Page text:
Fresh from a morning of making turns in the fresh snow of the Wasatch Mountains, Hadley Rampton sits among her oil paintings and watercolor and ink drawings on display at Salt Lake’s Phillips Gallery. “I usually try to paint every morning, five days a week. But today, fresh powder. I had to treat myself.” My count is that she has already sold 5 of her wonderfully executed watercolor and ink drawings, created during her visit to Spain this summer. And the remaining pieces are stunning. More than a few of her oil paintings are also marked with sold tags.
Rampton began drawing as a child while reading the textbooks of her mother, who was earning a degree in Art History. She says she was perhaps a little bit different from her friends sometimes reading and drinking-in the wonderful color plates of her mothers textbooks. Ballet was her thing until she was 13 years old, when the time came to fully commit to the stringent regime of an acolyte ballerina. “I was too active out of doors to commit to such a thing.” She played tennis, swam competitively, ran track and grew to love the outdoors and her beloved Wasatch Mountains. Math and science also drew her away to sit for hours with the books of Leonardo, Einstein and other great creative minds. She also sketched the whole time: “It found me. Art I mean. There was no other way.”
Through out high school and college Rampton became too much of a formalist for her liking. She also committed “too many years to the study of architecture. It stifled me but forced me to render near perfect lines. It can also make one aware of perspective.”
“Architecture, at first was my grasping for stability. Then I was drawn outdoors. The study of the Renaissance gave a formality and structure … I had graduated [in 1999]; attended Dave Dornan’s workshop in Helper. I was basically a figure painter then it happened outdoors. I was in Italy, Florence. It came to me: you are going to be an artist. Then I started wandering. I wanted it all, to paint the streets, the canals. And once I was outside I never wanted to go back in. And landscapes became my passion … And I will stay outside. It is my total energy source.”
Rampton’s current exhibition seems of two parts. One is her landscapes of several subjects: aspen trees, and a variety of alpine and pastoral settings. She jokes that her friend, prominent artist, Connie Borup, gave her an “aspen addiction.”
Much more than “aspen addiction” is displayed in all of her paintings of glorious landscapes. She masterfully paints a pair of aspens against clear, blue sky. It is her use of exotropic shadow that gives the trees their lovely perspective. It is interpretive using a very difficult process of white pigment gently shaded with grays, a hint of magenta and coal black. It might look simple and easy. But it is a difficult process masterfully applied. There are wisps of dead feathery branches. Sparse leaves cluster in some areas. Other leaves of many different hues stand alone, others dot small wisps of branches, proportioned in quick, single-stroke gestures, if you will. It is perfect, “energy in repose.”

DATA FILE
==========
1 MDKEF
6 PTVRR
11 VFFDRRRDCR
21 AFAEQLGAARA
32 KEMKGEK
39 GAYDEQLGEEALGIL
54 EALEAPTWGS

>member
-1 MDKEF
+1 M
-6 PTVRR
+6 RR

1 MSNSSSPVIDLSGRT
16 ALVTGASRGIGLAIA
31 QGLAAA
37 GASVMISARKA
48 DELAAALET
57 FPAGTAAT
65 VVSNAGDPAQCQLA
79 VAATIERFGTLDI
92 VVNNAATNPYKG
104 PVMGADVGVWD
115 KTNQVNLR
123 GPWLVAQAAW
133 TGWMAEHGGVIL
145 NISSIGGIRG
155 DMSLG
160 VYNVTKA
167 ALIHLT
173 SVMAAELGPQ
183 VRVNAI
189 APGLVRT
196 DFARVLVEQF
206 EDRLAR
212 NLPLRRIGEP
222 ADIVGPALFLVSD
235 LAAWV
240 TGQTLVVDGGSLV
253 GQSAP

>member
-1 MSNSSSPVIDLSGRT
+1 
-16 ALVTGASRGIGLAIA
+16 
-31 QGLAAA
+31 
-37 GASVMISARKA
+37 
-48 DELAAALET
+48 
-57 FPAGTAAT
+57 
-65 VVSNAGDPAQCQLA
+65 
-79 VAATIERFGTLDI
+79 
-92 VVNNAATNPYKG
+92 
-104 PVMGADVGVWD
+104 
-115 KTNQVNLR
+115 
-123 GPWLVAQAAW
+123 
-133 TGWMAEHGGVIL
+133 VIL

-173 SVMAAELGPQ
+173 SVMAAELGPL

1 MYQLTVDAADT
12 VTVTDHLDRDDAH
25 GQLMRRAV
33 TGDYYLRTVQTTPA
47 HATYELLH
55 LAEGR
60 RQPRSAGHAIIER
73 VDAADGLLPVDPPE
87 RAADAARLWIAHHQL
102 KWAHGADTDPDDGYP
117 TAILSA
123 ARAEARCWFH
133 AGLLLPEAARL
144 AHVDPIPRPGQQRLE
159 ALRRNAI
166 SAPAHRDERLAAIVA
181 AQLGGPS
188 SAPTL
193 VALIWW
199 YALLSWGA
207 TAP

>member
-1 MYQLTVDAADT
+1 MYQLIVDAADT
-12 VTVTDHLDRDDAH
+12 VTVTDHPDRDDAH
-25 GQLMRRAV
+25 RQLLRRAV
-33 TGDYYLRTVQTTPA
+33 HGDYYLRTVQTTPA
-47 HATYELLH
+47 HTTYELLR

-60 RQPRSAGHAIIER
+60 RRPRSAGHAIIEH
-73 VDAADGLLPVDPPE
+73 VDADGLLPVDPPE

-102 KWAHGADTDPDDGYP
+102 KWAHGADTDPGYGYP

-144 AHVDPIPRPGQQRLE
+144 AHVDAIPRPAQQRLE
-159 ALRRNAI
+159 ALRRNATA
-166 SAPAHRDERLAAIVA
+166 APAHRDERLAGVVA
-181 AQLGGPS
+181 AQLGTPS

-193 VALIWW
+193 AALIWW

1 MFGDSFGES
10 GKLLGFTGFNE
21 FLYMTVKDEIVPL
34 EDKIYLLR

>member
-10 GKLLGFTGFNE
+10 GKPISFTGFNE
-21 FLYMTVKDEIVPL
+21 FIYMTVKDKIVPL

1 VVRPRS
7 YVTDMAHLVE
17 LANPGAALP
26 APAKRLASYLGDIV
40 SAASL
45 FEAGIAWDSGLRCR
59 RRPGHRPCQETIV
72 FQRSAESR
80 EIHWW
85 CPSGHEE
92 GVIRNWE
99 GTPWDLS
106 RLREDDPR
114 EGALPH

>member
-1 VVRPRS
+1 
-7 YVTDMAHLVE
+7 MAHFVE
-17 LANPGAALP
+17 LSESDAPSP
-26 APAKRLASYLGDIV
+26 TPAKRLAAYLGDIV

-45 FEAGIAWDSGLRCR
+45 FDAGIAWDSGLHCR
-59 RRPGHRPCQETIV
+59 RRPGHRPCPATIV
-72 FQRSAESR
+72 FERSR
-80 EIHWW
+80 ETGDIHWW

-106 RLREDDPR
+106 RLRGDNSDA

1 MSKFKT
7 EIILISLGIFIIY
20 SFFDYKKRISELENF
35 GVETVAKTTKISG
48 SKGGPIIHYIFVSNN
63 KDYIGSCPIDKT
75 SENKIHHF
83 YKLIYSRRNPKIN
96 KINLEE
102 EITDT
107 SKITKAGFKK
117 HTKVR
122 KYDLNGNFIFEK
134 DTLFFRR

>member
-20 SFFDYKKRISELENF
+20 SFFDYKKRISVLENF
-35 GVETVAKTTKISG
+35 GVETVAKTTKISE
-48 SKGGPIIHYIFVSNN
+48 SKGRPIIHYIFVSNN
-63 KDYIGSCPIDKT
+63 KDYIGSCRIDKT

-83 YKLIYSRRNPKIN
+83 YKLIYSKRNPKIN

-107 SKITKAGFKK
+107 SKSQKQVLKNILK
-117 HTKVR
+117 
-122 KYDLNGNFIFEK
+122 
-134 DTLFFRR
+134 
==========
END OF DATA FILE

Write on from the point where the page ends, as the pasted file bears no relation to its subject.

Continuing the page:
There is tone and texture in the under-painted sky; it is an understated light source that authenticates the illusion. Rampton’s brush becomes the mediator between the subject scene-color and texture- the very essence of the aspen trees that she obviously loves. Susan Swartz, Scott Christianson, David W. Jackson and others, ad nauseam, have painted and drawn aspen trees. But here is the difference: One knows, a priori, that Hadley Rampton has skied, hiked, painted and worshipped among these aspen trees. It is an artistic engagement that is palpable.
Rampton’s ink and watercolor scenes in Spain and Italy are a remarkable counterpoint to her landscapes. “I love Europe. I ride the train, always with my sketch pad, pen and watercolors. Sometimes I get lost. And you know they can be the best times. I paint my way out. Somehow arriving back at my hotel with more than a few sketches. It was in Italy, I became tired of my formal, rather studious adherence to perfect proportion, perspective and tight structure. My wandering in the villages, sitting in the cafes I decided that I needed to be looser. Less formal. To gesture, rather than proscribe the perfect image.”
Gesture. Flow. Gauguin made the statement: “Nature’s appearance shows us … there are noble lines, false lines … a straight line suggests infinity, a curved line limits creation … Colors explain still more to me. Some tones are noble, some vulgar- some harmonies suggest tranquillity, some excite you into doing something bold.”
Rampton’s years studying architecture were not wasted. Each alleyway, each street scene — particularly, “Interior Charles V. Alhambra” — is what one might call formalist while maintaining the gesture. Her shadowing and diaphanous washes seem free of obligation to the interior architecture. One might guess wrongly, that the washes utilize gouache, not watercolor. Rampton says, “We have to care furiously about every painting that we do.” It is obvious that she does, melding creative practice and technical application. Her style is clean, sustained without being repetitive. One is struck with the fact that Hadley Rampton is only 31 years old. What wonderful surprises will she share with her admirers in the coming years? If it does take 10,000 hours of painting to become a master, according to Malcolm Gladwell, Rampton probably is only a few hours away.